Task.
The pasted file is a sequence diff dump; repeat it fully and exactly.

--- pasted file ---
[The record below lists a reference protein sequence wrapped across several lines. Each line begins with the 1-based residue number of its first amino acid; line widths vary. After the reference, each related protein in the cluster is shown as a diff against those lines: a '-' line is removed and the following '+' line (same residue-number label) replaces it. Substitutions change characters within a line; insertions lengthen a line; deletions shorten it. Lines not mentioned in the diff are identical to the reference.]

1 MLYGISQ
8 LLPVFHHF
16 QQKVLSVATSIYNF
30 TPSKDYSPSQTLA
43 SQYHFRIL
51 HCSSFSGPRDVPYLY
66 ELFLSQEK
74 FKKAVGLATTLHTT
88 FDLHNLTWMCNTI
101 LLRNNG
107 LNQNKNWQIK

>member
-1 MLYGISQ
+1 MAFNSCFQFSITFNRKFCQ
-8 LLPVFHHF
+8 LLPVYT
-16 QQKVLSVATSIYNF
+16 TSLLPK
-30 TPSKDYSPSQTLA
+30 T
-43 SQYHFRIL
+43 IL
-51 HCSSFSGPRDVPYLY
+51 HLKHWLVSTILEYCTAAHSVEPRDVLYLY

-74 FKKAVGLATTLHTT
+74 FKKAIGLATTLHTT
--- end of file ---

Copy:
[The record below lists a reference protein sequence wrapped across several lines. Each line begins with the 1-based residue number of its first amino acid; line widths vary. After the reference, each related protein in the cluster is shown as a diff against those lines: a '-' line is removed and the following '+' line (same residue-number label) replaces it. Substitutions change characters within a line; insertions lengthen a line; deletions shorten it. Lines not mentioned in the diff are identical to the reference.]

1 MLYGISQ
8 LLPVFHHF
16 QQKVLSVATSIYNF
30 TPSKDYSPSQTLA
43 SQYHFRIL
51 HCSSFSGPRDVPYLY
66 ELFLSQEK
74 FKKAVGLATTLHTT
88 FDLHNLTWMCNTI
101 LLRNNG
107 LNQNKNWQIK

>member
-1 MLYGISQ
+1 MAFNSCFQFSITFNRKFCQ
-8 LLPVFHHF
+8 LLPVYT
-16 QQKVLSVATSIYNF
+16 TSLLPK
-30 TPSKDYSPSQTLA
+30 T
-43 SQYHFRIL
+43 IL
-51 HCSSFSGPRDVPYLY
+51 HLKHWLVSTILEYCTAAHSVEPRDVLYLY

-74 FKKAVGLATTLHTT
+74 FKKAIGLATTLHTT